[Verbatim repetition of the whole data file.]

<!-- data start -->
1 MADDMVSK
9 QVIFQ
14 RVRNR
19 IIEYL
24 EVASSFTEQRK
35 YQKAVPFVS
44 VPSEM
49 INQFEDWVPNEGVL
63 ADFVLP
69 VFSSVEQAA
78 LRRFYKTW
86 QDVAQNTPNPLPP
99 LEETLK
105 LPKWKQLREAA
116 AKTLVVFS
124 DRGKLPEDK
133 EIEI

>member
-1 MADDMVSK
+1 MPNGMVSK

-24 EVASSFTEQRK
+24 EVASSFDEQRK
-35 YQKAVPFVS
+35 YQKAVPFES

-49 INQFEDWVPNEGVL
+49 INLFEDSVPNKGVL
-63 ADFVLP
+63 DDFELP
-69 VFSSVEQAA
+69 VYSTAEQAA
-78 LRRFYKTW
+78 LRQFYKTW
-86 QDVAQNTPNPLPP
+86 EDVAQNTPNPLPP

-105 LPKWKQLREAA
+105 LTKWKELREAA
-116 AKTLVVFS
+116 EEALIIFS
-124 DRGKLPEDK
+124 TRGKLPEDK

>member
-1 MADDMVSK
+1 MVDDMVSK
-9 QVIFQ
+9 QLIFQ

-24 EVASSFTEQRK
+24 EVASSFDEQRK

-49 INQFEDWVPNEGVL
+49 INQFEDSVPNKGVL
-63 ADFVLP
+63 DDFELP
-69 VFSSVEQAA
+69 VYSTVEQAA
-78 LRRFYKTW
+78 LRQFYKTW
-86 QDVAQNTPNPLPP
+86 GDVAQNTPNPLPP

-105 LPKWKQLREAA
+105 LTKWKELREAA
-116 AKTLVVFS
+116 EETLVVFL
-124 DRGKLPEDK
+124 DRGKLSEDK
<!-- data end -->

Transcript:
1 MADDMVSK
9 QVIFQ
14 RVRNR
19 IIEYL
24 EVASSFTEQRK
35 YQKAVPFVS
44 VPSEM
49 INQFEDWVPNEGVL
63 ADFVLP
69 VFSSVEQAA
78 LRRFYKTW
86 QDVAQNTPNPLPP
99 LEETLK
105 LPKWKQLREAA
116 AKTLVVFS
124 DRGKLPEDK
133 EIEI

>member
-1 MADDMVSK
+1 MPNGMVSK

-24 EVASSFTEQRK
+24 EVASSFDEQRK
-35 YQKAVPFVS
+35 YQKAVPFES

-49 INQFEDWVPNEGVL
+49 INLFEDSVPNKGVL
-63 ADFVLP
+63 DDFELP
-69 VFSSVEQAA
+69 VYSTAEQAA
-78 LRRFYKTW
+78 LRQFYKTW
-86 QDVAQNTPNPLPP
+86 EDVAQNTPNPLPP

-105 LPKWKQLREAA
+105 LTKWKELREAA
-116 AKTLVVFS
+116 EEALIIFS
-124 DRGKLPEDK
+124 TRGKLPEDK

>member
-1 MADDMVSK
+1 MVDDMVSK
-9 QVIFQ
+9 QLIFQ

-24 EVASSFTEQRK
+24 EVASSFDEQRK

-49 INQFEDWVPNEGVL
+49 INQFEDSVPNKGVL
-63 ADFVLP
+63 DDFELP
-69 VFSSVEQAA
+69 VYSTVEQAA
-78 LRRFYKTW
+78 LRQFYKTW
-86 QDVAQNTPNPLPP
+86 GDVAQNTPNPLPP

-105 LPKWKQLREAA
+105 LTKWKELREAA
-116 AKTLVVFS
+116 EETLVVFL
-124 DRGKLPEDK
+124 DRGKLSEDK